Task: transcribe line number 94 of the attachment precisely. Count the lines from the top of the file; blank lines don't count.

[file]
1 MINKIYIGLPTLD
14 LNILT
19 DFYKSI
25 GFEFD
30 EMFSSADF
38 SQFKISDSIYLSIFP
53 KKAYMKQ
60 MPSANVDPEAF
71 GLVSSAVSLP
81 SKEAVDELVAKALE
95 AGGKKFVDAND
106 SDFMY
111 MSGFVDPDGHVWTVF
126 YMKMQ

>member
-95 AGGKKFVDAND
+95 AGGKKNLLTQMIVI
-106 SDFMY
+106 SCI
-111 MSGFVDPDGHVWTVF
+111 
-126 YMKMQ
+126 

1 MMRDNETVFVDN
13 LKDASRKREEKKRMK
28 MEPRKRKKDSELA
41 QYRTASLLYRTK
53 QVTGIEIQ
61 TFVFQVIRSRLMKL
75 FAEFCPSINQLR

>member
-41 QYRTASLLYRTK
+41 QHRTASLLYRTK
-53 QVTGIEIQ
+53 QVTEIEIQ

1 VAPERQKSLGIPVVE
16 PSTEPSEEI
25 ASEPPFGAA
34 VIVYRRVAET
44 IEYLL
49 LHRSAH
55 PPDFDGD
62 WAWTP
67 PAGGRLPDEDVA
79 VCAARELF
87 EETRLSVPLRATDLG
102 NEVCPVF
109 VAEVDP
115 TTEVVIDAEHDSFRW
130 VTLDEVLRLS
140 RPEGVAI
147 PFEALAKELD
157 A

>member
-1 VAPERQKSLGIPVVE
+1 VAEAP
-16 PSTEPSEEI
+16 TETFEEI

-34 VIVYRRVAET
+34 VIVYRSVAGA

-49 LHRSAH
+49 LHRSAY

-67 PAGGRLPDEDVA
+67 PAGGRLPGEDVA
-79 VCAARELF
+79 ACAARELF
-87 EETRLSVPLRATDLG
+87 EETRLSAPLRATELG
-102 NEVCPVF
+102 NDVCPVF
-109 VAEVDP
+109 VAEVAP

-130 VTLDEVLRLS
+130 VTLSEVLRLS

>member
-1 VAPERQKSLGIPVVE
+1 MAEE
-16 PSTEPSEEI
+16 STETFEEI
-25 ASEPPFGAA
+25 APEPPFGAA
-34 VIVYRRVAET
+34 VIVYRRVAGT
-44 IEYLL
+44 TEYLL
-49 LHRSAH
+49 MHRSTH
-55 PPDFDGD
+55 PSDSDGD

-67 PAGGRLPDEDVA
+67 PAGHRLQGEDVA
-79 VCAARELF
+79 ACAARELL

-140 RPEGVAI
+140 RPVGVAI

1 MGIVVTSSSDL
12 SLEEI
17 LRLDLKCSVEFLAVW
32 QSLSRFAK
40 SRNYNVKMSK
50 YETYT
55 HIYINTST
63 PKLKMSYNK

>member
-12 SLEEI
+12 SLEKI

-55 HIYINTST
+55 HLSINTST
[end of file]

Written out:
-140 RPEGVAI